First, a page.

In hair transplantation, recipient-site creation is an important step. It is a repetitive and time-consuming step, which increased the “out-of-body time” for the grafts, which could hamper their survival. To solve this problem, we had devised an instrument called the Multi Slit Knife (MSK). The MSK has advantages of creating a high-density brick pattern of recipient sites in significantly less time. It had the undesirable side effect of damaging the preexisting hair follicles while making slits in the balding region. The MSK had some limitations. It was also difficult to maneuver the MSK in the vertex region where maintaining the natural whorl pattern of hair is important to obtain optimal aesthetic results. To overcome the shortcomings of the original MSK, we made a few changes to it to make a new modified MSK. It has fewer knives and a smaller platform as compared to the original MSK, better ergonomics, and more customizability with choices for blade sizes, number, and spacing. It tries to retain the advantages of the original MSK while reducing the damage to the preexisting hairs in the recipient regions. It is also better adapted at creating the recipient sites in a whorl pattern, closely mimicking the natural direction and angles of the hair in the vertex region. The modified MSK can be used singly or in combination with the original MSK, based on the patient’s recipient areas, making it a versatile set of instrument for making multiple coronal slits for hair transplant.
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Biopsy techniques for skin disease and skin cancer: A new approach p. 251
Azize Kilic, Ali Kilic, Ali E Kivanc, Abdullah Sisik
Skin biopsies provide physicians with valuable information in the evaluation of many dermatologic diseases. It becomes increasingly important for physicians to be proficient at performing skin biopsies because of the prevalence of skin malignancies and other dermatologic diseases in general population. The most common techniques include the punch, shave, excisional, and incisional biopsies. Each procedure has advantages and disadvantages, depending on the dermatologic diseases. The choice of biopsy type depends on the suspected disease’s pathology and lesion location. Performing time-saving and economically convenient techniques is more favorable for both physicians and patients. For this purpose, for the past 10 years, we used a technique that provides hemostasis and substitute suturing without using any suture material for patients who are suitable for punch and incisional biopsies. We aim to share this easy, cheap, and time-saving procedure.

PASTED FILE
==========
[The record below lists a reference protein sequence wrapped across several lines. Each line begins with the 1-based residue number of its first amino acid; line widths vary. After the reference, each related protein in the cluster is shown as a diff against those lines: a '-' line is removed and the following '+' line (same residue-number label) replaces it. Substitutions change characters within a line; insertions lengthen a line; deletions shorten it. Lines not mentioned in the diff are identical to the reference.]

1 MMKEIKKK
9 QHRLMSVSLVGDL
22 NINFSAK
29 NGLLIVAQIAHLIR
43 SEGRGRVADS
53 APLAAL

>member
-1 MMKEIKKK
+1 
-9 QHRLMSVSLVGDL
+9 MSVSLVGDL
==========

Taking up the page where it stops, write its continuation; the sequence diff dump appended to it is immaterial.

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Shave biopsy instrument: An ergonomic modification of razor blade p. 255
Sabha Mushtaq
The razor blade has been used by dermatologists as an alternative tool for performing shave excision and biopsy owing to its superior sharpness and flexibility. It is inexpensive and freely available but the bare blade design carries the risk of accidental injury to the operator and patient. We describe an easy modification of the razor blade for better grip, control, and safety in obtaining cutaneous shave specimens.
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Intraoperative electrosurgical depilation of a skin graft p. 257
Danielle P Dubin, Ethan T Routt, Matthew J Lin, Richard L Torbeck, Hooman Khorasani
Full-thickness skin grafts harvested from hair-bearing areas may negatively impact cosmetic outcomes if the recipient site is hairless. Intraoperative depilation of unwanted hair follicles using an electrosurgical device can permanently remove hair with a single treatment and improve overall cosmesis.
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Cryosurgical management of symptomatic vulvar vestibular papillomatosis p. 259
Jenny Mathew, Simin Muhammed Kutty
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Acquired periungual fibrokeratoma looks like a supernumerary digit: An uncommon soft tissue tumor p. 261
Mohd Altaf Mir, Madhubari Vathulya, Sameer Mahakalkar, Nishank Manohar
Acquired digital fibrokeratoma is an uncommon, benign fibrous tumor that usually occurs in adults as a solitary lesion with a typical size of less than 1 cm. We present a case with periungual growth and nail plate deformity. The growth was completely excised after raising the epinychial flap and the fold was reconstructed. The histological results confirmed the digital fibrokeratoma. The rarity of digital fibrokeratoma and its unique morphological appearance of the tumor makes it interesting. Acquired periungual fibrokeratoma, an uncommon benign fibrous tumor of an unknown etiology, typically found at the distal end of the digits, may present with nail plate deformation due to chronic pressure, and in order not to damage the matrix, the tumor should be excised carefully, which can cause permanent nail dystrophy. In addition, we emphasize the importance of ruling out other causes of abnormal growths and of considering fibrokeratoma during differential diagnoses.